3 Careers for Those with an Economics Degree

In 2017, there were over 45,700 economic degrees awarded and 3.82 million in the workforce who majored in economics. If you’re considering this field, you’ll have a wide range of career choices to consider and many different potential employers, from an economic consulting firm to the government, a university, and a bank, among many others. 

The most difficult decision with so many options is which career to pursue – these are three you might want to seriously consider.

Economic Consultant

An economic consultant uses analytical and research skills to analyze the economic conditions of a business and carry out studies involving economic scenarios. They may work in a variety of industries, like healthcare, education, business, finance, the government, and more. Many work for economic consulting agencies that are hired by private businesses to look into conditions of their current economic standing to suggest alternative methods for receiving maximum economic outcomes. They may be called upon to advise in legal settlements related to economic issues to support an expert who will be testifying, or to testify as an expert themselves to assess economic damage, analyze antitrust violations and intellectual property, and/or address regulatory violations.

According to the US Bureau of Labor and Statistics, the median pay for an economist with a master’s degree is more than $105,000 per year. 

Financial Analyst 

A financial analyst has a wide range of responsibilities, such as gathering data and organizing information, making projections and forecasts. Researching industries, companies, stocks and bonds, and other investment vehicles for finance departments are often part of the job too. They use computer software and models to help in their analyses and frequently prepare presentations and write reports for clients and colleagues who are trying to make the best possible decisions in regard to investments, mergers and acquisitions, and more. This typically requires the advanced quantitative skills most economic majors have.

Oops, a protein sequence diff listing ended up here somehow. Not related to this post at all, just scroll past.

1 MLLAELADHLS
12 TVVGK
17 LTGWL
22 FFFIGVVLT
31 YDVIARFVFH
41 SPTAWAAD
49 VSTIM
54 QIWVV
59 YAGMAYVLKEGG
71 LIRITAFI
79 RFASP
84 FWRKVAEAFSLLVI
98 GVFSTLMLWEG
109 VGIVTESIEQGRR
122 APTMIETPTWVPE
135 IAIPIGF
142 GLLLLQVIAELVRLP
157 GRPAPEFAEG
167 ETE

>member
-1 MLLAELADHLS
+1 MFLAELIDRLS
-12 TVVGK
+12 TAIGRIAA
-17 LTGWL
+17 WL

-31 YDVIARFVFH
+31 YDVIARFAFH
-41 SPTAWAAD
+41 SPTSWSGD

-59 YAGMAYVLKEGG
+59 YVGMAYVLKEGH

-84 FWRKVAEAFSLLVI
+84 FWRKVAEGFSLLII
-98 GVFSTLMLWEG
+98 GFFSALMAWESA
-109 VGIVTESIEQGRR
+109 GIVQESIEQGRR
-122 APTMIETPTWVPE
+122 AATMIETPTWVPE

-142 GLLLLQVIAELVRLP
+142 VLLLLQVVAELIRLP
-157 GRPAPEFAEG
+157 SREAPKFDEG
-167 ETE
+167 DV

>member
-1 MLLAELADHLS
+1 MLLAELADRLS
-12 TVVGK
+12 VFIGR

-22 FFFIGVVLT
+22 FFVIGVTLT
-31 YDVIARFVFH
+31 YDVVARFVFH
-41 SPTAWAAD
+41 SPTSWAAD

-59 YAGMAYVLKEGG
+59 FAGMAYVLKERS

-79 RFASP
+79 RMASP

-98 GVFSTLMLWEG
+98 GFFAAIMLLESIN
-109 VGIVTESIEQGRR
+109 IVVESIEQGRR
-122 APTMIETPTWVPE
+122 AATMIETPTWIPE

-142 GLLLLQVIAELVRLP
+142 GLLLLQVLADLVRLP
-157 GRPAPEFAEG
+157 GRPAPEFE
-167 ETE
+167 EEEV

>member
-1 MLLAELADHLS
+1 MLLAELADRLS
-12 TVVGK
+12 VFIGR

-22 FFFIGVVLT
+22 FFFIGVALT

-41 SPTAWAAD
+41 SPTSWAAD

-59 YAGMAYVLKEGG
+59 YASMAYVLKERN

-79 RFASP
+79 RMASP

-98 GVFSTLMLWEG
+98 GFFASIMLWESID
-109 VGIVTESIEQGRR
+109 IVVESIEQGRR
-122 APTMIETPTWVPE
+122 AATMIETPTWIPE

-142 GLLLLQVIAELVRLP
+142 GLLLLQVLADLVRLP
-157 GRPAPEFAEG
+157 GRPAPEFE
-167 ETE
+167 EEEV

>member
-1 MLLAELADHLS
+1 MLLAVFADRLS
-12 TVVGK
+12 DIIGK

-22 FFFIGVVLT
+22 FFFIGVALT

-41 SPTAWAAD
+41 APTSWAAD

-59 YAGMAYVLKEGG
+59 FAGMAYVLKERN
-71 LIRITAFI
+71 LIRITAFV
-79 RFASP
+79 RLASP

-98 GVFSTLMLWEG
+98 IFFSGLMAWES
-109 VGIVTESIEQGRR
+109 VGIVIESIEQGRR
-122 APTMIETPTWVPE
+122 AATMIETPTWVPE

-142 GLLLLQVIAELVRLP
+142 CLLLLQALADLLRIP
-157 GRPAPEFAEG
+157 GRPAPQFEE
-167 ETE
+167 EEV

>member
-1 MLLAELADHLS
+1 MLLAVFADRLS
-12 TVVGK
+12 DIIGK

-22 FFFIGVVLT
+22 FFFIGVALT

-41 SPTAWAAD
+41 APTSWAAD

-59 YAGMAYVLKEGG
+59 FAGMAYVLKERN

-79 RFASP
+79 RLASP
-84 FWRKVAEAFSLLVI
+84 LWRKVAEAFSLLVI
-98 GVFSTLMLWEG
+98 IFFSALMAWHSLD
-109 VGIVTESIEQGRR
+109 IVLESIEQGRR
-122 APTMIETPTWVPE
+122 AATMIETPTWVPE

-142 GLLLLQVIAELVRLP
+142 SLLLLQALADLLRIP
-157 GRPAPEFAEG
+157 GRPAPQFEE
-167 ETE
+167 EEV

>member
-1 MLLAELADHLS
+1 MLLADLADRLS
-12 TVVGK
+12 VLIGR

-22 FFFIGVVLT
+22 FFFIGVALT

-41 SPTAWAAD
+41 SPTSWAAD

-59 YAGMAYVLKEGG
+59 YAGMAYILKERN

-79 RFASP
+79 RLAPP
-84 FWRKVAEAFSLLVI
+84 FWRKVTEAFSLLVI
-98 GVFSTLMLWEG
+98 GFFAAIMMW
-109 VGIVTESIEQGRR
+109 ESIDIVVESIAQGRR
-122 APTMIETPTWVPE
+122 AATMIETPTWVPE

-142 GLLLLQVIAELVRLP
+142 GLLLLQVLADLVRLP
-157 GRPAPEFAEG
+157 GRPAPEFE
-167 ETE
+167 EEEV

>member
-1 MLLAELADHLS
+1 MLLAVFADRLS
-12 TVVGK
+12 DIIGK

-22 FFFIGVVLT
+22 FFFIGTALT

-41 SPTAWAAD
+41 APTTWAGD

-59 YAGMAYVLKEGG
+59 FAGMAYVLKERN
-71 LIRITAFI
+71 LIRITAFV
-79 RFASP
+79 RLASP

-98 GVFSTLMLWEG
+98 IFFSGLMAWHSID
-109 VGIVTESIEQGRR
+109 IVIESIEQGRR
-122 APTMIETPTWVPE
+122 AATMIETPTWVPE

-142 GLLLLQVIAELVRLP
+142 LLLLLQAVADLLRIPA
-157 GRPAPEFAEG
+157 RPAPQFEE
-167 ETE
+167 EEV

The median pay for a financial analyst with a bachelor’s degree according to the US Bureau of Labor and Statistics, is $85,660 annually.


Students majoring in economics tend to perform better in law school than other majors, such as political science, finance, psychology, and accounting, according to Baylor University, so this is also an excellent career to consider. Many areas of law, such as personal injury, corporate law, antitrust law, tax law, and medical malpractice involve the application of macro- and microeconomic analysis. Lawyers represent and advise individuals, businesses, and government agencies on legal issues and disputes. They need analytical and critical thinking skills to prepare and try cases. They have to gather evidence to support a certain position that will be compelling to convince a jury, judge, or opposing attorney. 

The US Bureau of Labor and Statistics puts a lawyer’s median pay at nearly $123,000 per year. Of course, you’ll have to go to law school after earning your economics degree. Most lawyers work in corporate or private legal offices although some work for local, state, or federal governments.

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